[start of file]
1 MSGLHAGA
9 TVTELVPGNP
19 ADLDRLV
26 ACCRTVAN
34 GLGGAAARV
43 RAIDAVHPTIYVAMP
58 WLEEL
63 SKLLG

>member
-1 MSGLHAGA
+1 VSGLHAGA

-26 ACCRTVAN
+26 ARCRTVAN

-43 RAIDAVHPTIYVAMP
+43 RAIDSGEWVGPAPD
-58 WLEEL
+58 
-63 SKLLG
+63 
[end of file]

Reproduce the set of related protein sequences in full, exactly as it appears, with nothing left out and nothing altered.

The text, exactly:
1 MSGLHAGA
9 TVTELVPGNP
19 ADLDRLV
26 ACCRTVAN
34 GLGGAAARV
43 RAIDAVHPTIYVAMP
58 WLEEL
63 SKLLG

>member
-1 MSGLHAGA
+1 VSGLHAGA

-26 ACCRTVAN
+26 ARCRTVAN

-43 RAIDAVHPTIYVAMP
+43 RAIDSGEWVGPAPD
-58 WLEEL
+58 
-63 SKLLG
+63 